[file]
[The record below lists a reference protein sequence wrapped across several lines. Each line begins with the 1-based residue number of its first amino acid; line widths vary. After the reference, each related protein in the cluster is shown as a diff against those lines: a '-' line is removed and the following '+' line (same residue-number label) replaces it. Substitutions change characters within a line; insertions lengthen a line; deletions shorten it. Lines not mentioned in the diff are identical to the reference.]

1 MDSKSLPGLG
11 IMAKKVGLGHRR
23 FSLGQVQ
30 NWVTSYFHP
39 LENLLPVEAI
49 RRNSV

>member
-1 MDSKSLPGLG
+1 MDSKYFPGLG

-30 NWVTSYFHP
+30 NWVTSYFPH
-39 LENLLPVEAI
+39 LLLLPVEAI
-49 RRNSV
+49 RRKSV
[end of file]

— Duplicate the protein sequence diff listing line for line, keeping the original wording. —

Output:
[The record below lists a reference protein sequence wrapped across several lines. Each line begins with the 1-based residue number of its first amino acid; line widths vary. After the reference, each related protein in the cluster is shown as a diff against those lines: a '-' line is removed and the following '+' line (same residue-number label) replaces it. Substitutions change characters within a line; insertions lengthen a line; deletions shorten it. Lines not mentioned in the diff are identical to the reference.]

1 MDSKSLPGLG
11 IMAKKVGLGHRR
23 FSLGQVQ
30 NWVTSYFHP
39 LENLLPVEAI
49 RRNSV

>member
-1 MDSKSLPGLG
+1 MDSKYFPGLG

-30 NWVTSYFHP
+30 NWVTSYFPH
-39 LENLLPVEAI
+39 LLLLPVEAI
-49 RRNSV
+49 RRKSV